“The Russians Are Coming…” is an amusing, but not funny movie.  Do not fear.  The poster is wrong - you should have no fear of "dying laughing".  I seldom laughed. It is well-meaning and painfully liberal. This probably explains the hard to believe Academy Awards nominations for Best Picture (!), Best Actor (Arkin), and Adapted Screenplay. It won the Golden Globe for Best Musical or Comedy. It tries hard to thaw relations between the superpowers. Contrast that with the biting satire of "Dr. Strangelove" and it comes off as lame. For example, there is a running gag of the town drunk chasing a horse so he can reenact Paul Revere’s ride. Many of the characters are buffoonish small town hicks. The Russians are just like us. Why can’t we just get along? Not mirth-making material.

Second half score: Duck Soup - 38 Russians - 30

ANALYSIS:

       Both of these movies are overrated. The difference is the reputation of “Duck Soup” increased after its disappointing opening run and it remains solid as a classic. ”Russians” was highly thought of when it was released because people wanted to like it. It does not hold up well except as a curio. “Duck Soup” is messier and manic, but without a doubt funnier.

FINAL SCORE:
     DUCK SOUP                 76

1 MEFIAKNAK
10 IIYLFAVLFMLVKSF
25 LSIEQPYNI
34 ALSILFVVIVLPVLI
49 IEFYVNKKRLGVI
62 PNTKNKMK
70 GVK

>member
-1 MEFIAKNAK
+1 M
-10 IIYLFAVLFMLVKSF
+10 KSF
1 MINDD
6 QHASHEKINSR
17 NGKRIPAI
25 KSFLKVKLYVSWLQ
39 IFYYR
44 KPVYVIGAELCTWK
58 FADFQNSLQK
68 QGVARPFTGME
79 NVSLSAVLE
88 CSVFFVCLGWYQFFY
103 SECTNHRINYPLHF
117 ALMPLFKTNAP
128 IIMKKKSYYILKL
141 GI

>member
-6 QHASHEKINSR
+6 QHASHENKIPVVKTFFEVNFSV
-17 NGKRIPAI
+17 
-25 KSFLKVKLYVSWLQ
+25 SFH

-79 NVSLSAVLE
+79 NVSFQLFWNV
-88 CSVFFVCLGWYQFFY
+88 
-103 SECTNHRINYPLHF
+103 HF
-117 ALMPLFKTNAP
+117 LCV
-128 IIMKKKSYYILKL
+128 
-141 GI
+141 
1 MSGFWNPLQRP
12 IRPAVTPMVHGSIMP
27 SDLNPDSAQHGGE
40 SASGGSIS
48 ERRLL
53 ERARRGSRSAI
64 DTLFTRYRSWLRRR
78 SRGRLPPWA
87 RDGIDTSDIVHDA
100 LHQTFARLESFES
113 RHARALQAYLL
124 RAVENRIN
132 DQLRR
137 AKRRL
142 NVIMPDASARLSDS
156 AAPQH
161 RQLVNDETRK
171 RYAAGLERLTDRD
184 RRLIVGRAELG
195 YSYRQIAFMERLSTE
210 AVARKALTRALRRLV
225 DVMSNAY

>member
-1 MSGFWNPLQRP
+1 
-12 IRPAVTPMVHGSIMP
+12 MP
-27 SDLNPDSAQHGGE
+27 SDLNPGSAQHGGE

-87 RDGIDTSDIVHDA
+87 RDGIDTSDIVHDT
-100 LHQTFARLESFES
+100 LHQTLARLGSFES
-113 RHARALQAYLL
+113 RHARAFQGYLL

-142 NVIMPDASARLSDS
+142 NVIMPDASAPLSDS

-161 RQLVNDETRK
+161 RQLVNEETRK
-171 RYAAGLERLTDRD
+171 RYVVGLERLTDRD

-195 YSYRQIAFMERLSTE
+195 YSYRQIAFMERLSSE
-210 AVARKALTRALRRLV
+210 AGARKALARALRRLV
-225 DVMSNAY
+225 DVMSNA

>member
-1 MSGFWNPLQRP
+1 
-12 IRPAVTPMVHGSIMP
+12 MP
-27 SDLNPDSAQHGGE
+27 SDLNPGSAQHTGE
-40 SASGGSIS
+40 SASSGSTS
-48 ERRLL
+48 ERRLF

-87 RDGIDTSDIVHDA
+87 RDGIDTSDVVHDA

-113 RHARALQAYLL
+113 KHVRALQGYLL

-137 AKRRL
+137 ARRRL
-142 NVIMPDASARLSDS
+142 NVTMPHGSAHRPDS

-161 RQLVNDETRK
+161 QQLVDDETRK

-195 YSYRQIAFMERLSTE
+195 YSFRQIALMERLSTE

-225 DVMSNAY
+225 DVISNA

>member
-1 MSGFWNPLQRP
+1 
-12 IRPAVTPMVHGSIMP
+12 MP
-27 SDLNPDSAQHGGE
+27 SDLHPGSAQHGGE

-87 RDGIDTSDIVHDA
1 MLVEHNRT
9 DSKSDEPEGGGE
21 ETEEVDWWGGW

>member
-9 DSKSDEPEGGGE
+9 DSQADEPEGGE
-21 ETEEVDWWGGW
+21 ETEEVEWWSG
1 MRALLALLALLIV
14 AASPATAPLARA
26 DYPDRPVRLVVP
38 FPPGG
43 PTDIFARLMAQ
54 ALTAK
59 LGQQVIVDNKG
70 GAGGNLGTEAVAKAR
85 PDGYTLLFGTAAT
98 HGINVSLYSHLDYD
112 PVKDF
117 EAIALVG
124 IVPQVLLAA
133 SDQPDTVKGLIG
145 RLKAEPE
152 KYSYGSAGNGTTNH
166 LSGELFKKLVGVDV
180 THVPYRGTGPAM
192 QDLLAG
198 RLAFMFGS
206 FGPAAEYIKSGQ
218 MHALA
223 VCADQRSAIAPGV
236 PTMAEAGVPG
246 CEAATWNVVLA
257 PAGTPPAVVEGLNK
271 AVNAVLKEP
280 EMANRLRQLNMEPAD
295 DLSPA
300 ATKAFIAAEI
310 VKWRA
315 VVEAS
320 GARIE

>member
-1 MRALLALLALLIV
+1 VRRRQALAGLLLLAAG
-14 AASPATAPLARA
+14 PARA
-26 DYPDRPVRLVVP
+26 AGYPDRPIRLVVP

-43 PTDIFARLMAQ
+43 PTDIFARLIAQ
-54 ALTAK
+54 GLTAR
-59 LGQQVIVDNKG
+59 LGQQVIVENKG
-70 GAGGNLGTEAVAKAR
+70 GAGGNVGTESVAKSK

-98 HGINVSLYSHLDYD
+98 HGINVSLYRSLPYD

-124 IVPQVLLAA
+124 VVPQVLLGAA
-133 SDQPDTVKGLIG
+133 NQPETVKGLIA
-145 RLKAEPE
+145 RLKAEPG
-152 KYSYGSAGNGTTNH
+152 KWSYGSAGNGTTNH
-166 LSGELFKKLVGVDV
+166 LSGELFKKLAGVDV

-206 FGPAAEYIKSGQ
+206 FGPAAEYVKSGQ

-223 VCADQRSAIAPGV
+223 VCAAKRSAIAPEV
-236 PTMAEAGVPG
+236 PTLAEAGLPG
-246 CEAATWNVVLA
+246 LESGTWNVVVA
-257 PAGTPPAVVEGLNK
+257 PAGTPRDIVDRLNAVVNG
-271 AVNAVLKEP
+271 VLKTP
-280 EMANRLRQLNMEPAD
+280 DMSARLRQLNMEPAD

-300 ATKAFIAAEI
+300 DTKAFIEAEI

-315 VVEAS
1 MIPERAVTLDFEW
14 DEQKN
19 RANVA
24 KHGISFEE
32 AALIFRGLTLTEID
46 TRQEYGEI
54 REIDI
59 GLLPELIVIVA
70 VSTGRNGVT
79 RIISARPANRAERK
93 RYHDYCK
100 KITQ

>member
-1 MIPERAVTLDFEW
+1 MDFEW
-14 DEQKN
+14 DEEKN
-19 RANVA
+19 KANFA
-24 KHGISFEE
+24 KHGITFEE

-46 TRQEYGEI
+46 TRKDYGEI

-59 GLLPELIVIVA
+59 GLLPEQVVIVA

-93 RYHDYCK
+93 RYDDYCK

RUSSIANS                    70



2 comments:

  1. Duck Soup is a favorite among Marx Brothers purists because it is all Marx comedy (including the musical numbers) from start to finish. Some of their previous films, and all of their later ones, had romantic boy-meets-girl subplots and musical scenes that only seemed to get in the way and slow the pace. This was Zeppo's last appearance in the act. He was tired of playing the straight man (especially in movies that didn't really have one). Because of the disappointing box office, their contract at Paramount was not renewed. Fortunately, MGM hired them and they continued to make movies regularly for years. AFAIK, they never again made a movie as overtly political as this one. But then, I agree that a lot of critics attribute a deeper meaning to it than was probably intended. Movies are like an ink blot test. I'm just waiting for some critic to claim that Plan 9 from Outer Space is really an allegory about McCarthyism.

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  2. Good stuff. Thanks for the input.
    I always felt sorry for Zeppo. It must have been humiliating to be told by your brothers that you were the one with no talent. Why didn't they make him the villain in their films?
    I totally agree with your comment that critics see what they want to see when it comes to themes. I just don't get the impression that the Marx Brothers were capable of the higher level thinking some credit them with. Chaplin in The Great Dictator, yes. TMB in this movie, no.